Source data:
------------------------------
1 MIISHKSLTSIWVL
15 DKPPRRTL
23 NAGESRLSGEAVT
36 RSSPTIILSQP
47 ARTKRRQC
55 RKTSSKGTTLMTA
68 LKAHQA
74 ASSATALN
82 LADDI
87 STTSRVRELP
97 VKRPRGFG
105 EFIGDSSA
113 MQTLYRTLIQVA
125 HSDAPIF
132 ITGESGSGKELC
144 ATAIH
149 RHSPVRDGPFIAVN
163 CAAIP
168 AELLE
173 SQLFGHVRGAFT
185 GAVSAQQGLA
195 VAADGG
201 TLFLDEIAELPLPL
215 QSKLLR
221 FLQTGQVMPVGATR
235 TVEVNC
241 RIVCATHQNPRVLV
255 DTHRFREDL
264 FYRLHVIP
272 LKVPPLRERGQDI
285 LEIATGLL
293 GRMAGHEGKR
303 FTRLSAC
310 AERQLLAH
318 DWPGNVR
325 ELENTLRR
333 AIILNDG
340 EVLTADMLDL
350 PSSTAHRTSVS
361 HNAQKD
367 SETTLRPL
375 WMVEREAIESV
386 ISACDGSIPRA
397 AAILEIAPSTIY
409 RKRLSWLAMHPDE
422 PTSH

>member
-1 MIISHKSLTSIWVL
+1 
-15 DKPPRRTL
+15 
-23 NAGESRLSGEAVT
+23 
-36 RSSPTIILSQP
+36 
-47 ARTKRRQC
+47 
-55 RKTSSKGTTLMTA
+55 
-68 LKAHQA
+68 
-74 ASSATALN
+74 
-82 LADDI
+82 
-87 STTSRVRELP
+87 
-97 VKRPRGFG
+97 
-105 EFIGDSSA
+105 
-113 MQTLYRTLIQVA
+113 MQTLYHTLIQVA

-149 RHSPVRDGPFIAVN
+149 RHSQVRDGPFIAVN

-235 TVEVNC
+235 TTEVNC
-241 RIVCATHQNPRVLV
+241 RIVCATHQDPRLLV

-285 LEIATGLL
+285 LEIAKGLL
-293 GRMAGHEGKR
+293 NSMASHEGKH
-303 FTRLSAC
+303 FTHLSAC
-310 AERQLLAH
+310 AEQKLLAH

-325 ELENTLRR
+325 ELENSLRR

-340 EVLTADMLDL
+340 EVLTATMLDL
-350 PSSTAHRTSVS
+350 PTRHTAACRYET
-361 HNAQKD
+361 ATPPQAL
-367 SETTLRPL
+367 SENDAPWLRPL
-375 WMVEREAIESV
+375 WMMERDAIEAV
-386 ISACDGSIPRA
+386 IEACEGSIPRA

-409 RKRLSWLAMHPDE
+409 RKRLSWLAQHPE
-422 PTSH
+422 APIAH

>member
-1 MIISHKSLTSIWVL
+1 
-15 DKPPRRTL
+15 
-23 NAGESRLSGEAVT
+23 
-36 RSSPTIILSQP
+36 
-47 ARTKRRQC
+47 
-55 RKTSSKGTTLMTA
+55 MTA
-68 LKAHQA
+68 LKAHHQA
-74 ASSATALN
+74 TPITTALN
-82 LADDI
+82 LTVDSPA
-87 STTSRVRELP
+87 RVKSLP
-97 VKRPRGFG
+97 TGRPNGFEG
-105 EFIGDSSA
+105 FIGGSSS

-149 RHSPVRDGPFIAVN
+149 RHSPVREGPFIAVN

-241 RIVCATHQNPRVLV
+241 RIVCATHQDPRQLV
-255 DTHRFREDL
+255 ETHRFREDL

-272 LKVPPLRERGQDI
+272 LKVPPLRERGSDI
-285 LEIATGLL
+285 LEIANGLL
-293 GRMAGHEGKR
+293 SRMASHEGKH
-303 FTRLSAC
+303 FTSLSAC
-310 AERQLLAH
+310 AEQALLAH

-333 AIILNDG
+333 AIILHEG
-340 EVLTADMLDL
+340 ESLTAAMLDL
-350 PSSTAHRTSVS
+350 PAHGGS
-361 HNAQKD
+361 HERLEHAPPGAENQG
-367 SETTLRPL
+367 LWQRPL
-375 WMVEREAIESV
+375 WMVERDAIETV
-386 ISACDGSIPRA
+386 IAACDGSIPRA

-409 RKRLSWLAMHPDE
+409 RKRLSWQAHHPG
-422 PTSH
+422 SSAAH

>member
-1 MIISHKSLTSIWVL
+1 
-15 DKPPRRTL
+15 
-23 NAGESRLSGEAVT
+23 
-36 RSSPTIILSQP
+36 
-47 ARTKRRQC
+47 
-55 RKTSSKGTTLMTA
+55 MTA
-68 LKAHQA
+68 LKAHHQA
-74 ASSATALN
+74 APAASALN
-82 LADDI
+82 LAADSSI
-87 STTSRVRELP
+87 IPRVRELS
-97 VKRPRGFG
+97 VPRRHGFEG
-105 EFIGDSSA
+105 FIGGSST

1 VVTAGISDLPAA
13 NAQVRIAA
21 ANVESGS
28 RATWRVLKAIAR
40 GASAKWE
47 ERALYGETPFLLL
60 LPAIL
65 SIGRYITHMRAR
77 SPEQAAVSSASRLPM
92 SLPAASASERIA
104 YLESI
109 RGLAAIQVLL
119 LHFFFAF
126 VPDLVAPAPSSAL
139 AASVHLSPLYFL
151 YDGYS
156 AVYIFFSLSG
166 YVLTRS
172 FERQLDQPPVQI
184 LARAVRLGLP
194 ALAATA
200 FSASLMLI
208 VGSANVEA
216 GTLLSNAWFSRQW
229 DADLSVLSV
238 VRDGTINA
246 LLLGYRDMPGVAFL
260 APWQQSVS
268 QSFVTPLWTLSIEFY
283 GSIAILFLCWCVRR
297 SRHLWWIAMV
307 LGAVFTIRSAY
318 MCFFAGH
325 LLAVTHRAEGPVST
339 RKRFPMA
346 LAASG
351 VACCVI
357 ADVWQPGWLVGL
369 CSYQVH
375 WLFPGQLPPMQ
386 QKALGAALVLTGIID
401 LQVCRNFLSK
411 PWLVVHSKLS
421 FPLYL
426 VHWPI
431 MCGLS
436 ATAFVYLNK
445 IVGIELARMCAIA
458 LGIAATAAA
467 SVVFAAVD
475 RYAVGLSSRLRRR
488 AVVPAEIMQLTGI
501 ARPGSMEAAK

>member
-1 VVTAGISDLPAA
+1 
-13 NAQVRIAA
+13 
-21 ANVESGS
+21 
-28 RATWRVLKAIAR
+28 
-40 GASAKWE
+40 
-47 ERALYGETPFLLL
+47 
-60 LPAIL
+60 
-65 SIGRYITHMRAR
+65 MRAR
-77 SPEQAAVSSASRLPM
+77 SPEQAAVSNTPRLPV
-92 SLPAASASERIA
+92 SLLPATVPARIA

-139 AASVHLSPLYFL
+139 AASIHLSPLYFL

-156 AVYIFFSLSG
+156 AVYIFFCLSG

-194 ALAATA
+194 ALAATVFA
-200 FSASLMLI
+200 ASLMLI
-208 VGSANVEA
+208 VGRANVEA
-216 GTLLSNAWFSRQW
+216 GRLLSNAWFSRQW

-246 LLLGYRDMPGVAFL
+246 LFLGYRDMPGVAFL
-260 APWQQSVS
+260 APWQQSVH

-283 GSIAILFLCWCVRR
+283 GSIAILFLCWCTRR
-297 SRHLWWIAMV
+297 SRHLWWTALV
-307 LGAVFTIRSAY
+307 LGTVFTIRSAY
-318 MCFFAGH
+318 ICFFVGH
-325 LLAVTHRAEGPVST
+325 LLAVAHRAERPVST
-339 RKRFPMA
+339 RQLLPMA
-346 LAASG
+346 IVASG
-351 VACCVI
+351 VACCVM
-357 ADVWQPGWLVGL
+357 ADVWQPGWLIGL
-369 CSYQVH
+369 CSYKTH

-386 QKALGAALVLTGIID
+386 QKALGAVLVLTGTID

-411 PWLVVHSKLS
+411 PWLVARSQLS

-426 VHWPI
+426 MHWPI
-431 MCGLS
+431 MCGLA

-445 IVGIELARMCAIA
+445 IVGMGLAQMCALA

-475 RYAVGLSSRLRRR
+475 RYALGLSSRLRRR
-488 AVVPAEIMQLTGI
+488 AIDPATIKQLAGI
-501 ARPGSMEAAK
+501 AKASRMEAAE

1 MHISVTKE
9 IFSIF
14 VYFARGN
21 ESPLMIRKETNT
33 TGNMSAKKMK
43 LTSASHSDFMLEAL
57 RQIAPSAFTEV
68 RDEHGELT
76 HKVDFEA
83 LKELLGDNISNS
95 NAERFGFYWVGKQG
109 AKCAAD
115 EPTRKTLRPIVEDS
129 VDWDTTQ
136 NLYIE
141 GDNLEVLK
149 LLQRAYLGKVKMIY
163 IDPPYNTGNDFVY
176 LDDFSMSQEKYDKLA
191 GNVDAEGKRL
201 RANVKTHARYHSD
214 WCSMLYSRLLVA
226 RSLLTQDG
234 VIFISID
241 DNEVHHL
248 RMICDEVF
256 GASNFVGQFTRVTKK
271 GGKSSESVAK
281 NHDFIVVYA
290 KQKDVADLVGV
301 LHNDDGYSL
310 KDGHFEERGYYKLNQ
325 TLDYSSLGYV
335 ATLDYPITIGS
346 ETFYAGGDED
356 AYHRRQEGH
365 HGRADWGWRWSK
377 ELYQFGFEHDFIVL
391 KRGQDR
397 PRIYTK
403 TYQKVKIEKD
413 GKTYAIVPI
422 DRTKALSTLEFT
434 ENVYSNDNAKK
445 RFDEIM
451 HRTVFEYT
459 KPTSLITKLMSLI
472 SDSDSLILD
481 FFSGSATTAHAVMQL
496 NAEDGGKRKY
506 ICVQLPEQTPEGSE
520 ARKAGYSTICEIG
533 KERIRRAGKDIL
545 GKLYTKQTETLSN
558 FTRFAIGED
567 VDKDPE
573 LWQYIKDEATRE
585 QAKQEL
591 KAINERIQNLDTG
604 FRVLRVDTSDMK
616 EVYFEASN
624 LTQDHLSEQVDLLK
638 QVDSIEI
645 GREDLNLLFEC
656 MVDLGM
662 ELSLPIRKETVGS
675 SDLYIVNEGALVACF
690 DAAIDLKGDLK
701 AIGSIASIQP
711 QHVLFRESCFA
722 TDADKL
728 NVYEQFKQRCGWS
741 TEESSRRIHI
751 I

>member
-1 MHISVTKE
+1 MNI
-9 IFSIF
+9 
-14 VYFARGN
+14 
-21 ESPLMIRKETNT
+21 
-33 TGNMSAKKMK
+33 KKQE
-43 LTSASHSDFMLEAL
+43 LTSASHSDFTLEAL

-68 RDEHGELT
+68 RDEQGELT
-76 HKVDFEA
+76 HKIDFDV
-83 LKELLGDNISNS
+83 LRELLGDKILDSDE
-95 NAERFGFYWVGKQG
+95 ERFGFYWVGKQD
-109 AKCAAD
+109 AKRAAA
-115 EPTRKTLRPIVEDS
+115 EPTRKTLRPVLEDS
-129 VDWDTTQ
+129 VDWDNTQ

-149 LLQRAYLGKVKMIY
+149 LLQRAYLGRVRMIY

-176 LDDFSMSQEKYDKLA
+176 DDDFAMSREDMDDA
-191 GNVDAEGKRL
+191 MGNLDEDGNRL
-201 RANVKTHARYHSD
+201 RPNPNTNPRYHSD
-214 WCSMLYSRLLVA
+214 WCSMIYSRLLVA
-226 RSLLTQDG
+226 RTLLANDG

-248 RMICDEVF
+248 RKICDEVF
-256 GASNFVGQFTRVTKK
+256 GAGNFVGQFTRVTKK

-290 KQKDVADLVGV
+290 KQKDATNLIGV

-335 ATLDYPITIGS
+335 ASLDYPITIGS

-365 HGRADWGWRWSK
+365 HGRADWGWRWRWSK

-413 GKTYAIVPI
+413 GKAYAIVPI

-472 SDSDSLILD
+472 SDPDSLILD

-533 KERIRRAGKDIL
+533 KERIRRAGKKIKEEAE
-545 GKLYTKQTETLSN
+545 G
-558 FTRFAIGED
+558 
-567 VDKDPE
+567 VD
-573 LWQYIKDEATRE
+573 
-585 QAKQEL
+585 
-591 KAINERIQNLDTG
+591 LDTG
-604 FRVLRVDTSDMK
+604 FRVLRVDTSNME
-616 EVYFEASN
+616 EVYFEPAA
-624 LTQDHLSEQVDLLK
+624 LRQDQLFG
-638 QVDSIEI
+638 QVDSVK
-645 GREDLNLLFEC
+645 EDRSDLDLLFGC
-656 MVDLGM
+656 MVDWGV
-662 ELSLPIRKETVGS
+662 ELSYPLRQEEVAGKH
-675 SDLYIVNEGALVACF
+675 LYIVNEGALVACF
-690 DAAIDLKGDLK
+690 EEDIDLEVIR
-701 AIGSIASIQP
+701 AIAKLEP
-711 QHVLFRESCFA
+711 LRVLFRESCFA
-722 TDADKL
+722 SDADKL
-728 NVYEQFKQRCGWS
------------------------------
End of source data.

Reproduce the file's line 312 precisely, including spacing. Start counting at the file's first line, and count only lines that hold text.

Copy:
-488 AVVPAEIMQLTGI